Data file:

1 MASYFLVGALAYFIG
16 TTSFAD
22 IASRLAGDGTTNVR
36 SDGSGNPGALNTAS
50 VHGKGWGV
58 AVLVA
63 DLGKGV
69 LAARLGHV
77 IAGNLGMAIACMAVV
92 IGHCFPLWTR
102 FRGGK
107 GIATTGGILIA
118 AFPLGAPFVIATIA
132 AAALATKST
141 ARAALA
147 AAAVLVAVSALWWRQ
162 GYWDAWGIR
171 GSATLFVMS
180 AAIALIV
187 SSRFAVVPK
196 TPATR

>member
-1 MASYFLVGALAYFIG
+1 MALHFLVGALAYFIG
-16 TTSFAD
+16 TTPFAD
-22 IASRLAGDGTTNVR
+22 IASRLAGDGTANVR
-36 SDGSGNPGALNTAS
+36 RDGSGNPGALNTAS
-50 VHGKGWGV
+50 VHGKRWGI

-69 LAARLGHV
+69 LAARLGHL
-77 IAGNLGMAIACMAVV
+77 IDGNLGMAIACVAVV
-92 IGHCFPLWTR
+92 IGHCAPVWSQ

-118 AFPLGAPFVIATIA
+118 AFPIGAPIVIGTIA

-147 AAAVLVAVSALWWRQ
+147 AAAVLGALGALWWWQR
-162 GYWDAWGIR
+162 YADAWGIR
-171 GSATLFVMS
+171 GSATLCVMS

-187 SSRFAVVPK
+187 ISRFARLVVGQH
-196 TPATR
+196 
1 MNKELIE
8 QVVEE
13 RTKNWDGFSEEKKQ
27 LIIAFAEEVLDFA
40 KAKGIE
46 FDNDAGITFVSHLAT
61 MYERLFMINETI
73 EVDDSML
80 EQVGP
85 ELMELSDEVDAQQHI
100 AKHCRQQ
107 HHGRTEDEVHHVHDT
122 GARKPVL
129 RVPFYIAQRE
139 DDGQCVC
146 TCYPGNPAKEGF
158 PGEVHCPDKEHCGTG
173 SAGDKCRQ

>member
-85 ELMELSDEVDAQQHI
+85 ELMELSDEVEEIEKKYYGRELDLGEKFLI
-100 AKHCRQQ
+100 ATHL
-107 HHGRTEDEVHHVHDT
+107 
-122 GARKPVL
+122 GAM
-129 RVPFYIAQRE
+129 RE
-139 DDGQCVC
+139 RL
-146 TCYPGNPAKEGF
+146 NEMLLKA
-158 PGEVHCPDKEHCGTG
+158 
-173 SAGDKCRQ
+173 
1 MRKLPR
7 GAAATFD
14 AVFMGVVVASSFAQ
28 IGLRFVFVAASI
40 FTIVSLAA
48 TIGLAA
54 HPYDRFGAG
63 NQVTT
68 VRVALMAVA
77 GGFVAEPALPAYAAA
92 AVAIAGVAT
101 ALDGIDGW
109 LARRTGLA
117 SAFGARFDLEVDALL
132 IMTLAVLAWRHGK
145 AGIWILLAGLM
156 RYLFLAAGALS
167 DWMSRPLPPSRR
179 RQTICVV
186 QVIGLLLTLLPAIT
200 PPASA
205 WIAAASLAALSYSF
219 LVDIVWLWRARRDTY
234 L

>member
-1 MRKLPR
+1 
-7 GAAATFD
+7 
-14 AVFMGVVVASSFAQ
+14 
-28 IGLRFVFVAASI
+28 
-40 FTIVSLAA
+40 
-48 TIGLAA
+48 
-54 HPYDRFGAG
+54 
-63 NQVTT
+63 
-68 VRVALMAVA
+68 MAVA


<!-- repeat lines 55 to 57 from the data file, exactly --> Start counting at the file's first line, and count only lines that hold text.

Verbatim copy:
40 KAKGIE
46 FDNDAGITFVSHLAT
61 MYERLFMINETI